• Rashid

New Year's Eve: The Biggest Celebration for the Post-Soviets

Updated: Dec 10, 2021


Noviy God [New Year] - the biggest celebration in the USSR and now in the post-Soviet world. It was the one night of the year when proletarian families felt bourgeois, with the Soviet Champagne, crystal glasses and fancy silverware dugout for the special occasion.


A Soviet New Year’s Eve table was filled with the so-called ‘deficit’ - produce that people could not get due to the shortage for most of the Soviet history and later could not afford due to the collapsed economy. Among the festive treats were/are the legenda salads of olivier (a fancy potato salad with carrots, eggs, staple green peas, mayo and sausage), selyodka pod shuboy (aka 'herring in fir coat' - a long story, I will make a post about soon) and vinaigrette (beetroot salad), oranges, mandarines, cheese, fish, chicken, etc., etc.


Why did the atheists in the USSR decorated fir trees in December? Who delivered the gifts - Santa or KGB? Would communist kids get presents or just coal?

The New Year celebration as we know it today in the post-Soviet space is a result of a combination of traditions and compromise.


The German tradition of tree decoration was brought to Russia by Peter the Great. After the Revolution of 1917, this Tzarist/Religious/Burgeios celebration was put in question and was not celebrated for 30 years. In post-WWII USSR celebrating the New Year became a norm, a type of omen of the fact that life became better, with room for joy and fun. Elements of celebrating Christmas were merged with New Year festivities Since the Orthodox Christmas is celebrated in January and is a purely religious holiday, gift exchanges became part of the New Year’s Eve.


A mythical Ded Moroz [Father Frost] rewards kids who climb on the stool and recite a short holiday-themed poem. An interesting fact about Ded Moroz is that he has a granddaughter - Snegurochka - but no other known relatives.


When the USSR collapsed, some Central Asian states, such as Uzbekistan, once again questioned the necessity of celebrating the New Year on 31 December, given the presence of the "Persian New Year" Nowruz celebrated in March. After a period of an identity crisis, December festivities resumed and became encouraged by the state.


It was a celebration of hopes - the one day in the year when even the jaded adults turned into kids and anticipated miracles.

Dedicated post-Soviet people even celebrate the ‘Old New Year’ on 13 January in accordance with the pre-Bolshevik Julan calendar. Only after this final note, the tree can be taken down, although many keep them up until February.

December: The anticipation of magic


Millions of Soviet families living in millions of identical ‘khruschevka’ apartment boxes, would bust out their identical Christmas trees (or, rather New Year fir trees) manufactured in the same factory, likely named after Lenin, and the sacred ritual would begin.


Things made for ‘at home assembly’ in the USSR required several additional manipulations before one could start enjoying them. The country said a definite ‘Nyet!’ to the instant capitalist joys. Our father would bring his toolkit from the balcony and after an hour or so, our plastic urban beauty would be ready for decoration.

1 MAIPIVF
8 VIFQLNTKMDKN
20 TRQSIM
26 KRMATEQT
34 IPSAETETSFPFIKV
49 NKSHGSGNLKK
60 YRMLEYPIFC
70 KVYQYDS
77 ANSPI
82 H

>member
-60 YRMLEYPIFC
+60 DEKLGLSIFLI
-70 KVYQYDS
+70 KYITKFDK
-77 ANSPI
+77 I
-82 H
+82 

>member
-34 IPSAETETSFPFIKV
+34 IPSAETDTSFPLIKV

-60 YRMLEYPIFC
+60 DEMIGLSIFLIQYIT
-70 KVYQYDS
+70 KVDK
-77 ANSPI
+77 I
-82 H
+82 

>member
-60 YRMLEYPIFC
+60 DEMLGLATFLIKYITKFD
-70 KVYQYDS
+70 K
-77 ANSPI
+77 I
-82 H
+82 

Only years later, I realised that the magical chest in which our New Year tree toys were stored was a mere shoebox.

Fragile glass toys, icicles, figures and animals of all shapes and imagination bursts lived next to the older generation of toys made of very simple materials but of complicated shapes from ballerinas to elephants. We didn’t have any particular ritual such as which toy goes up first or who gets to hang it. The tree sort of decorated itself. Then it came time for the lights.

1, 2, 3...Yolochka gori! [1, 2, 3...Light up the tree!]


Again, this would require some investigative capacities akin to those of Hercule Poirot, as any little lightbulb that was out on the chain would need to be replaced before the damn thing would light up. Another hour later, the tree is dressed and lit! I could stare at it for hours before bed and every morning would run-up to it to enjoy it once again and to check whether anything magical appeared beneath.


The New Year’s night was filled with surprises and magic. You never knew who would come through your door.


Neighbours in possession of a costume would dress as Ded Moroz and stop by to eat and drink.

The most vivid memory of the 1990s is when one morning I ran up to the tree to find my favourite at the time Twix chocolate bars hanging on it. This was an impossible miracle. Sadly, the economy in the country where apartments sold for 200 USD was in such a condition that heavily advertised Western chocolate bars, targeting kids, of course, were in the ‘luxurious’ category. Sometimes several Ded Morozes would come by on New Year's eve. They would lift their fake beards to eat and take shots. I knew they were not real and was waiting for the real one to come when everyone is asleep.

Mid-night. Wake the mother up. Presidential address (for some reason, the one in Russia). Count-down. Wishes are written on paper, set on fire and devoured with Champagne. Fireworks all around. Uraaaa. New year. New beginnings. New hopes.


Me in the 1990s, anticipating New Year magic


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